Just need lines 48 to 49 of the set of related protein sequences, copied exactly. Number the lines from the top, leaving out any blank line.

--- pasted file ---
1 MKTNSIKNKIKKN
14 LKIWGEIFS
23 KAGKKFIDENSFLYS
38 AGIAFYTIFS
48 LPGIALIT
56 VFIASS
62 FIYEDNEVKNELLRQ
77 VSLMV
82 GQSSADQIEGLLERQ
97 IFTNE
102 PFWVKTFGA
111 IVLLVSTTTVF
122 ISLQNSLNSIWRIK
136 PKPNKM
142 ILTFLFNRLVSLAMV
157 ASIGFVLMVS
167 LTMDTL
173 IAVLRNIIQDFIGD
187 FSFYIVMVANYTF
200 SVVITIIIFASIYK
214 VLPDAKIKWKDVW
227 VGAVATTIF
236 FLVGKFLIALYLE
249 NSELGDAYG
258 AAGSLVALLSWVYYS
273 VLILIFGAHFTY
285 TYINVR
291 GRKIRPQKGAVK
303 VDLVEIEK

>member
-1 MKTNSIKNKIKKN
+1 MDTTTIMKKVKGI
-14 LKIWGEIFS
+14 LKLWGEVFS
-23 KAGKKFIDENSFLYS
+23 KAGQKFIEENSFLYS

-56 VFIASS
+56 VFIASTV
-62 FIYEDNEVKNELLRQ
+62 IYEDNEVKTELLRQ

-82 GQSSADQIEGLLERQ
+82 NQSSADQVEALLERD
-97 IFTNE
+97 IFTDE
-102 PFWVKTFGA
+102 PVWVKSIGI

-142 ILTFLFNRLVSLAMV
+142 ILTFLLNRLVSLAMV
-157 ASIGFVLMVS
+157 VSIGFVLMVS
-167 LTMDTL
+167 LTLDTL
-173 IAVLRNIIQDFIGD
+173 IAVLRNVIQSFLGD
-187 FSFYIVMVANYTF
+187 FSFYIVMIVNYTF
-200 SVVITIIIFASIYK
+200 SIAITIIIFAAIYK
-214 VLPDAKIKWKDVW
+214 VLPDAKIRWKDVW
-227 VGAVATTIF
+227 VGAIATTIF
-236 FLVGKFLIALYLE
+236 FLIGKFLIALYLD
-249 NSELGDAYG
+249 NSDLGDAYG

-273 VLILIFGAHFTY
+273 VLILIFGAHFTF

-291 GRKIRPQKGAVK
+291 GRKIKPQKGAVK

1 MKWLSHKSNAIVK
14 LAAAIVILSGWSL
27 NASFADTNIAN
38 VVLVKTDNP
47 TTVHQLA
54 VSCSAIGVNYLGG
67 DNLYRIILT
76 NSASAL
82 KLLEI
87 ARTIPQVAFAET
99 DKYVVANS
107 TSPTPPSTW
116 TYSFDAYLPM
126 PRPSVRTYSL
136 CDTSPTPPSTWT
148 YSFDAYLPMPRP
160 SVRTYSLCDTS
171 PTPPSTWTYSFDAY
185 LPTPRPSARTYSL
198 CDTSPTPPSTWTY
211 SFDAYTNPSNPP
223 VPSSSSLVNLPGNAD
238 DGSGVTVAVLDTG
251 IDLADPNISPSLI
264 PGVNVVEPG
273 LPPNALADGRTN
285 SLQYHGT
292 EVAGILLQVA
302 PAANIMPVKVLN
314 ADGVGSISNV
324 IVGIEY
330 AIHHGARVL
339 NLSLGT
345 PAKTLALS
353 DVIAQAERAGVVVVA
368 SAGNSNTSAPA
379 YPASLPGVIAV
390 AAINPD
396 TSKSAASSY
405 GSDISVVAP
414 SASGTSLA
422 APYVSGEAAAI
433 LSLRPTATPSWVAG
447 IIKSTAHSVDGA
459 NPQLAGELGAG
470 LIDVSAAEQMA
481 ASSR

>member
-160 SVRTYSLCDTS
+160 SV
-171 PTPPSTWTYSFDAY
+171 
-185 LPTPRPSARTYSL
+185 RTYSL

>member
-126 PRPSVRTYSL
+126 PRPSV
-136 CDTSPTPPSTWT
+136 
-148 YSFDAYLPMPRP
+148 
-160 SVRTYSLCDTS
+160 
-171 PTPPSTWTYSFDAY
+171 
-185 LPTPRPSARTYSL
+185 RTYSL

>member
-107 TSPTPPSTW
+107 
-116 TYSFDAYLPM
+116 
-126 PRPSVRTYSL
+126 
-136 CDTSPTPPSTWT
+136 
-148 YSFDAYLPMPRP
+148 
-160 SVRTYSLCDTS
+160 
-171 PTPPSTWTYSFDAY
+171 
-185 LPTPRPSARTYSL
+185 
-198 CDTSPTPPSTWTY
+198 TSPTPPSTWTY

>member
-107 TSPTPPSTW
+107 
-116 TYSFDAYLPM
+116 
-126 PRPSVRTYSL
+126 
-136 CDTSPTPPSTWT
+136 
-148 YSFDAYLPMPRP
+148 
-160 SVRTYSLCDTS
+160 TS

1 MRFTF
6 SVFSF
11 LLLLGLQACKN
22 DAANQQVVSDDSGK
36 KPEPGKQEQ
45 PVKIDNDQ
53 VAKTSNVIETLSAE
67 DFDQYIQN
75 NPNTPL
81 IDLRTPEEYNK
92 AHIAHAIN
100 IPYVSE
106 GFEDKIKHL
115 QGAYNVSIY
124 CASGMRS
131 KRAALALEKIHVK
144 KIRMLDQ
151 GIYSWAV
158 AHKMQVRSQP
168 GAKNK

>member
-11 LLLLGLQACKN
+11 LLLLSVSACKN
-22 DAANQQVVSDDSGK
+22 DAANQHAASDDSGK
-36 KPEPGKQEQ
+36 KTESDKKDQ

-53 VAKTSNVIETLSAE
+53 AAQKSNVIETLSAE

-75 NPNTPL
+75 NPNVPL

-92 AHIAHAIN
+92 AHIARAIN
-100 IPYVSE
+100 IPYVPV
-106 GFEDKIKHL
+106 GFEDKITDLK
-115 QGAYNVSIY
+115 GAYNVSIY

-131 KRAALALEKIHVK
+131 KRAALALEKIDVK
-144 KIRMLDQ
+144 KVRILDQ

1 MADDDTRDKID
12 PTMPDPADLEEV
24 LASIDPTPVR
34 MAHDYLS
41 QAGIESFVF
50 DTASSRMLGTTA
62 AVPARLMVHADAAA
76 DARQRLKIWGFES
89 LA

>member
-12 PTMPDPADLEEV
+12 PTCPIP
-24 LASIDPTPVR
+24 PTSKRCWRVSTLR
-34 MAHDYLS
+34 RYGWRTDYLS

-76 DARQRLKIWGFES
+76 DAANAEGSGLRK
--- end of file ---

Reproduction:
+142 ILTFLLNRLVSLAMV
-157 ASIGFVLMVS